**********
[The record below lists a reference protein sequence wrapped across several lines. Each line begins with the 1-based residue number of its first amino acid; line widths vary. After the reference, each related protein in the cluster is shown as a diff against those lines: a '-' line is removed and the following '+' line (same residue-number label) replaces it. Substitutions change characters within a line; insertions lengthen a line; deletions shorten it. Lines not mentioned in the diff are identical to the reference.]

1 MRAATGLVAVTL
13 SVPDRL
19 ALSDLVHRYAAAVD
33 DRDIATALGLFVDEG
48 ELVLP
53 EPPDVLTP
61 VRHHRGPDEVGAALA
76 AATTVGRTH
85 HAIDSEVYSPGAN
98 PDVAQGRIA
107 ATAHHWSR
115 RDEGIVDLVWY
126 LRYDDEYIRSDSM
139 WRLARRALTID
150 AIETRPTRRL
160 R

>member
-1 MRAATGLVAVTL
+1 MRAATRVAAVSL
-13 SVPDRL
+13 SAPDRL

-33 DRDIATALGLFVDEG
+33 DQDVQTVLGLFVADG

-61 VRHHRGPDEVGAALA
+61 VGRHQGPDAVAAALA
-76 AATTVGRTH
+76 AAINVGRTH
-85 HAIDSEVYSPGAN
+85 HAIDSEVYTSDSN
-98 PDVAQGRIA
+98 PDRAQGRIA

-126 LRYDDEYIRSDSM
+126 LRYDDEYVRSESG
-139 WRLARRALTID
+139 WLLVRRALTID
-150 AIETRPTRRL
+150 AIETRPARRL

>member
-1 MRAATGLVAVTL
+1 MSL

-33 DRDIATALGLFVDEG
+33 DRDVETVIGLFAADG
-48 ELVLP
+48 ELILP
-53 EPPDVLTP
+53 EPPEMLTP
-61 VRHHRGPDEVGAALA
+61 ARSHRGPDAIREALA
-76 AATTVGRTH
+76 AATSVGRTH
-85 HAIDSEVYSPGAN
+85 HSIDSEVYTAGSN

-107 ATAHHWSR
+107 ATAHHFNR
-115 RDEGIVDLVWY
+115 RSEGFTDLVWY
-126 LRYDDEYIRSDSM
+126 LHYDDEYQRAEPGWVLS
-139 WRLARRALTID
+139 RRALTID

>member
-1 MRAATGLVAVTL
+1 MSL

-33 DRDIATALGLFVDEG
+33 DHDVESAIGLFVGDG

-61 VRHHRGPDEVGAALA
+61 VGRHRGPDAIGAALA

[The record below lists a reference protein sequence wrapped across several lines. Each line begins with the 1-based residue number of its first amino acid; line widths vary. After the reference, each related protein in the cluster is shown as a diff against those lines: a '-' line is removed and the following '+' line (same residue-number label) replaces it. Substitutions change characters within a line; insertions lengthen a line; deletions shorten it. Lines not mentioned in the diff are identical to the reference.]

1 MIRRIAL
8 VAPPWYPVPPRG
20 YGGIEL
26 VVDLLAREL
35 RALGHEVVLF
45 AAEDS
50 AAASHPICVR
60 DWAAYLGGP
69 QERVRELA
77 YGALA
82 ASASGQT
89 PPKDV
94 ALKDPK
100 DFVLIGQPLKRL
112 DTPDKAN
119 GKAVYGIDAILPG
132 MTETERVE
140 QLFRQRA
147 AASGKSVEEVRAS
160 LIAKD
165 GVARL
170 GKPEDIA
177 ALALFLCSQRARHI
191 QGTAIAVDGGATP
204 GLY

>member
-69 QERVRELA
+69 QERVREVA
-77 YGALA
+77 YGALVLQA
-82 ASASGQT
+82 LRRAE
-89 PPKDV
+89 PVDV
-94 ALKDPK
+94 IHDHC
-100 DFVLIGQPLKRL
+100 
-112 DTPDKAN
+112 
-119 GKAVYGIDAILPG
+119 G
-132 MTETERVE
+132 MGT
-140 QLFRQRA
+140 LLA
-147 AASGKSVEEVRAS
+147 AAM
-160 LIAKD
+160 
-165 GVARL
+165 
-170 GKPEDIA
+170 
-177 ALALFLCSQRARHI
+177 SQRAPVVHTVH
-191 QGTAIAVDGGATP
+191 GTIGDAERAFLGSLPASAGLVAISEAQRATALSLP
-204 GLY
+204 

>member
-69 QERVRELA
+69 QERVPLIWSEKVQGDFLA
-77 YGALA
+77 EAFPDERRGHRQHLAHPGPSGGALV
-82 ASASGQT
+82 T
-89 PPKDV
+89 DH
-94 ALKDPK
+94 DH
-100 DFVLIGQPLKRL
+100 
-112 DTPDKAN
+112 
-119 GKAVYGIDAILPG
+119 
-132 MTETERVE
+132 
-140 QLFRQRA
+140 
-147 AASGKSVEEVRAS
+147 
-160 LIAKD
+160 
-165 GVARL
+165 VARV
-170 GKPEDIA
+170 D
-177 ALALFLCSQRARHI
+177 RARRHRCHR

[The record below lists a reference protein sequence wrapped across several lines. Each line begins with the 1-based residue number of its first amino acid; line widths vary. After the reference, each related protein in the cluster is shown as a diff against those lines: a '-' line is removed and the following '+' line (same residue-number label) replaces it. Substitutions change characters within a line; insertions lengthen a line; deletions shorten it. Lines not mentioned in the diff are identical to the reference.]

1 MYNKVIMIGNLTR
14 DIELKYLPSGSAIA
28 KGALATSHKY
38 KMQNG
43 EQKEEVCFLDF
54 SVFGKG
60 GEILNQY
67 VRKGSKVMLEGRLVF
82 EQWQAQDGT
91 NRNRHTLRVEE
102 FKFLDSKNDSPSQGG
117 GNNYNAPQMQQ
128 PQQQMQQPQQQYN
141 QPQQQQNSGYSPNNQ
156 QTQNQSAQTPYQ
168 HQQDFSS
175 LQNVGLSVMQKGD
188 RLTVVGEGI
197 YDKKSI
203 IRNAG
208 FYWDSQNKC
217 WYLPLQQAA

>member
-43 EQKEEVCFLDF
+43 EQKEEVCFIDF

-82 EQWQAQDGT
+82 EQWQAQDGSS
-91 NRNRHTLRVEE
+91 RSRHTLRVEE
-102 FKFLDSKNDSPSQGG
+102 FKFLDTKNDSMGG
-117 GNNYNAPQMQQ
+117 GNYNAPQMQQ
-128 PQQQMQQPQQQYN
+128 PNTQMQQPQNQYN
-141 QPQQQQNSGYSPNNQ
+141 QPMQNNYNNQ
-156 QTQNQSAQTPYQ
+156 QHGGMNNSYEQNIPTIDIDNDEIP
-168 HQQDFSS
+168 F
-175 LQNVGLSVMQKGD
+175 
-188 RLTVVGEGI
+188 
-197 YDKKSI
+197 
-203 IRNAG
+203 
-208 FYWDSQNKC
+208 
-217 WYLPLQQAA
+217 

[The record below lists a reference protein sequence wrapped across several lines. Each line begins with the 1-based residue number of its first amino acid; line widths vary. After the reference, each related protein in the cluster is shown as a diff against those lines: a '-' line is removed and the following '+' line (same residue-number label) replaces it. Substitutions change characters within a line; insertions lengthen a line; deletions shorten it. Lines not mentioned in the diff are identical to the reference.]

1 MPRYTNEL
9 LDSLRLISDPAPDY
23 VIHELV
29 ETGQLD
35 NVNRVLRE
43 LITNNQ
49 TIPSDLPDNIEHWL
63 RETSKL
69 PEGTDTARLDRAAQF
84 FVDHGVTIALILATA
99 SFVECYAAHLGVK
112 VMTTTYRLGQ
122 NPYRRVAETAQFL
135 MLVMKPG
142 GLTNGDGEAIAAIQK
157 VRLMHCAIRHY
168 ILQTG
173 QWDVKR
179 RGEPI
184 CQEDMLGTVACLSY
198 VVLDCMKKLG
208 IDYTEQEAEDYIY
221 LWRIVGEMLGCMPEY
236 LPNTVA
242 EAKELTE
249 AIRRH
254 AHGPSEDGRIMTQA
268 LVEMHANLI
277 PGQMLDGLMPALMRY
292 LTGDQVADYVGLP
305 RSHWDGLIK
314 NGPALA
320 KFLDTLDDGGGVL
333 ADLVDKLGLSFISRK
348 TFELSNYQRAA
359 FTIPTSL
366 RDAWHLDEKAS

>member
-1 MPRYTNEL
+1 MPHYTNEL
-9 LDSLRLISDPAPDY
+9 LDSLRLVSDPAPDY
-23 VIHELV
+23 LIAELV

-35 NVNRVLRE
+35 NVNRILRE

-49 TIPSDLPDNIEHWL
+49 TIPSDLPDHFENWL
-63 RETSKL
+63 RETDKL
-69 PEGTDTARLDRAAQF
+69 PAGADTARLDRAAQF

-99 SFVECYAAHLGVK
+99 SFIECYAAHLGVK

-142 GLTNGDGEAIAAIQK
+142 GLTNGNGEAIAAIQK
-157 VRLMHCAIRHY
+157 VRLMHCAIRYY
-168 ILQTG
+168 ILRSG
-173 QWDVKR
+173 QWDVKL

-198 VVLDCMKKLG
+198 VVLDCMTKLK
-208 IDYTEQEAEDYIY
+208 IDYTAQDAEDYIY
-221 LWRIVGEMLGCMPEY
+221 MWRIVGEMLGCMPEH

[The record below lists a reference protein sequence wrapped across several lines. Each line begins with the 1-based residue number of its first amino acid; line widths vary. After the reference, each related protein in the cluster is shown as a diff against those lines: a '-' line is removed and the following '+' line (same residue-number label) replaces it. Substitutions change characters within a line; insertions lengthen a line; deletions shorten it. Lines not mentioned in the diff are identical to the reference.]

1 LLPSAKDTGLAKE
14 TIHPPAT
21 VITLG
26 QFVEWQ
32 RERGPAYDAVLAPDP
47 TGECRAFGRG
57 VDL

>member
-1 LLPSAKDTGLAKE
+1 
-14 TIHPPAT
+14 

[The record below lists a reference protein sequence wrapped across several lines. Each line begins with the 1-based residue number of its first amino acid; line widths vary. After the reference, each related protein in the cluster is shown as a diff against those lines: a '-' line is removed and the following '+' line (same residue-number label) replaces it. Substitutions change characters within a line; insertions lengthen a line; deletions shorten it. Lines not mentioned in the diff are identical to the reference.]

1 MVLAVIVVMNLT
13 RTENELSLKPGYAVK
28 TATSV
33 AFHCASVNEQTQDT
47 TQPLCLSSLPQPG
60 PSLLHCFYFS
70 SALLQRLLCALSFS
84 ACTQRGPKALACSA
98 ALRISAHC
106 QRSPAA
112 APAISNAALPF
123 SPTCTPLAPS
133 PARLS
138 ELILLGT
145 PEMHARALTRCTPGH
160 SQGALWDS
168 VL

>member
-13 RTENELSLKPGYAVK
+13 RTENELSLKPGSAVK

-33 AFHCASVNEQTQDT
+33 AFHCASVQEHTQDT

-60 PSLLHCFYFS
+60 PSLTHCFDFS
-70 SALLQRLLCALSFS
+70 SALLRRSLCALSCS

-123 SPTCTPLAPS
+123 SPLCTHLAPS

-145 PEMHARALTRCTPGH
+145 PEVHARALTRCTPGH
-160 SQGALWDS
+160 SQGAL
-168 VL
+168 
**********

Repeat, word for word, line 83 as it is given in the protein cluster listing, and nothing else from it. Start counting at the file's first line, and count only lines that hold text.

100 DFVLIGQPLKRL